Comparison Between EARRRL and Windowed Rate Limiters

Recall, my main complaint against windowed rate limiters is that, at the ending of every single window, all sins are forgiven, and the rate limit is completely reset. Spammy users rejoice, because they can just keep firing off requests as fast as they please until someone from platform health catches on and bans them. (And then they just make another account and start over again.)

Here’s what rate limiting looks like with a windowed rate limiter. In this scenario, the abusive user initially makes requests at a rate 67% higher than our allowable threshold of 1 request per second. At the half-way point, 150 seconds, the user decides to start obeying the rate limit and sends exactly 1 request per second. The red line represents the user’s cumulative number of requests, and the blue line represent the cumulative number of requests that are permitted by the windowed rate limiter.

Windowed Rate Limiter

Can you see the pattern? Toward the beginning of every window the user quickly meets their quota of requests and gets cut off, but they nevertheless keep sending requests (e.g. the red line keeps going up). Then at the next window the process starts over again and their requests succeed. And, if you’ll notice, the overall rate of successful requests made by the abusive user is exactly the maximum allowed rate. What incentive do they have to change? None! This is no good.

Let’s see what happens with EARRRL in the exact same scenario.


As you can see, EARRRL is more shrewed. Initially it provides the user with a longer grace period than the windowed rate limiter before cutting off the user, but then after EARRRL determines that the user plans on abusing the rate limit, it locks down and does not permit any more requests. Unlike the naive windowed rate limiter, EARRRL does not constantly forgive the user and let them abuse again. Rather, it waits. Once EARRRL the user demonstrates that they will keep their average request rate below the prescribed threshold, EARRRL allows requests to proceed again (at roughly 255 seconds in this example).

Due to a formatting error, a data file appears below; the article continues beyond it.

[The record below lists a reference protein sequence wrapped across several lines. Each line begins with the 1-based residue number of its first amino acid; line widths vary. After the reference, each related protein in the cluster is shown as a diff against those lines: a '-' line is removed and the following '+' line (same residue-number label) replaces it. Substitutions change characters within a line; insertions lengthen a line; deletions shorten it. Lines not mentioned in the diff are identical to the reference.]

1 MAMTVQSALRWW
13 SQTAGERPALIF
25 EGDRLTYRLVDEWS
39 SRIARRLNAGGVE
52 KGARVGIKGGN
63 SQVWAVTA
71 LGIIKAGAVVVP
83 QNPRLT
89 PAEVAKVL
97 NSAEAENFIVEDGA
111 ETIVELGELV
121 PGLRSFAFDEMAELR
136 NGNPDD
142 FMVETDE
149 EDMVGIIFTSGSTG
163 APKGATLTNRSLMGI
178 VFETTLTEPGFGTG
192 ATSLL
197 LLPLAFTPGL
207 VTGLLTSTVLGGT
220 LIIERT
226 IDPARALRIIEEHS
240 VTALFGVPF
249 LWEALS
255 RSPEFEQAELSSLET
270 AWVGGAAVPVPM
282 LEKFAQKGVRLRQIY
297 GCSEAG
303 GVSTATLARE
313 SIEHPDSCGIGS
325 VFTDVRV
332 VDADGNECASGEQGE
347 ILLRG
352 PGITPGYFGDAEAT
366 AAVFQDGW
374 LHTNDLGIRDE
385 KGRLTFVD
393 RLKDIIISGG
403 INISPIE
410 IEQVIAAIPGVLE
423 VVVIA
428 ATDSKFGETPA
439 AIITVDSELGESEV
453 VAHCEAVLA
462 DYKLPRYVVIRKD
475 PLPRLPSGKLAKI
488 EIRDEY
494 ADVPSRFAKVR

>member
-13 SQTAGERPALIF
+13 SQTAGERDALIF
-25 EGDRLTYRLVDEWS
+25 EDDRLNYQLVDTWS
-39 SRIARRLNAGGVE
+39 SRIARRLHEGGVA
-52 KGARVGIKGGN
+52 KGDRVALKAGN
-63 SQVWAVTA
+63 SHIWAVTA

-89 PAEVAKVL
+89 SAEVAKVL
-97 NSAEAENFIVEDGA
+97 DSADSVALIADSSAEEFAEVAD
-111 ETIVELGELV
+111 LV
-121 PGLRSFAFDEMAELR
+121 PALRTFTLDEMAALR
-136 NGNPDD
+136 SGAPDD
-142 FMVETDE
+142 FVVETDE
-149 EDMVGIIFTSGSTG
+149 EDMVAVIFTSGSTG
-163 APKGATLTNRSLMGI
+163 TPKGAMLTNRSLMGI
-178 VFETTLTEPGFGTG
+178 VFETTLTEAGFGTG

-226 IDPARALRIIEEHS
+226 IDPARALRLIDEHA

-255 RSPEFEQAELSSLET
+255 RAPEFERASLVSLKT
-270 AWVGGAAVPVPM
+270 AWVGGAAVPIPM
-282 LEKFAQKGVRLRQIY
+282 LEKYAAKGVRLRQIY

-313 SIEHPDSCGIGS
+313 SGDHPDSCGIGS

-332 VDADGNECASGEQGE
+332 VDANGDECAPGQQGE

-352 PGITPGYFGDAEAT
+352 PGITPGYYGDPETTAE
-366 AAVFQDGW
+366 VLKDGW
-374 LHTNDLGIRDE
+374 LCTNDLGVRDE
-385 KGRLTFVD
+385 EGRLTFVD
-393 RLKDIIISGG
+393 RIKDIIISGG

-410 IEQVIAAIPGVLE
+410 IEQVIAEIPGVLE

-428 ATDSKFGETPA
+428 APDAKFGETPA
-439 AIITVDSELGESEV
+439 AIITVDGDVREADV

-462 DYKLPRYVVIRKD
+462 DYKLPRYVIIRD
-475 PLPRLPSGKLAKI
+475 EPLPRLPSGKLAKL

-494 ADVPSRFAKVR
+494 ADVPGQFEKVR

Implementation in Redis

Now since you’ve seen what EARRRL can do, I want to show you just how easy it is to implement. By the end of this blog post we’re going to have a Redis implementation that might actually be production worthy!

The language for our implementation is Lua. Why? Because Redis is the ideal technology for building EARRRL and Lua is its built-in scripting language. Here is the Lua/Redis implementation for EARRRL with a rate limit of 0.5 requests per second and a half-life of 10s.

-- parameters and state
local lambda = 0.06931471805599453 -- 10 seconds half-life
local rate_limit = 0.5
local time_array = redis.call("time")
local now = time_array[1]+0.000001*time_array[2] -- seconds + microseconds
local Nkey = KEYS[1]..":N"
local Tkey = KEYS[1]..":T"

local N = redis.call("get", Nkey)
if N == false then
  N = 0

local T = redis.call("get", Tkey)
if T == false then
  T = 0

local delta_t = T-now

-- functions
local function evaluate()
  return N*lambda*math.exp(lambda*delta_t)

local function update()
  redis.call("set", Nkey, 1+N*math.exp(lambda*delta_t))
  redis.call("set", Tkey, now)

local function is_rate_limited()
  local estimated_rate = evaluate()
  local limited = estimated_rate > rate_limit
  return {limited, tostring(estimated_rate)}

-- the whole big show
return is_rate_limited()

This is my first time playing with Lua/Redis but I found it quite easy to work with, and even kinda fun! Again, I’ll refer you to the companion post for why this stuff all works, but for the sake of understanding the code there are a few things to notice. First, for each user we keep their EARRRL state in two variables N (roughly representing number of requests) and T (representing the time of the last request). We store these in Redis keys: If a user’s id is user_id_123, then N is stored in user_id_123:N and T is stored in user_id_123:T respectively. is_rate_limited is the main function and it works by calling evaluate to get the current estimate of the request rate (prior to this request), and then it calls update which updates the state of the estimator in Redis. Finally the decision to refuse the request is returned (true or false) along with the pre-request estimate for demo purposes below.

Now since we have the script ready, let’s upload it to Redis. Assuming you saved this script to earrrl.lua, here is how:

$ redis-cli SCRIPT LOAD "$(cat earrrl.lua)"

The SHA that gets returned is an identifier used to invoke the script. Like so:

$ redis-cli EVALSHA cb3696c74cc51596d07646e64a17f5f2db510adb 1 user_id_123

The first argument after the SHA tell Redis how many keys will be passed in, and the second argument in this case is the key, an identifier for the user that just made a request.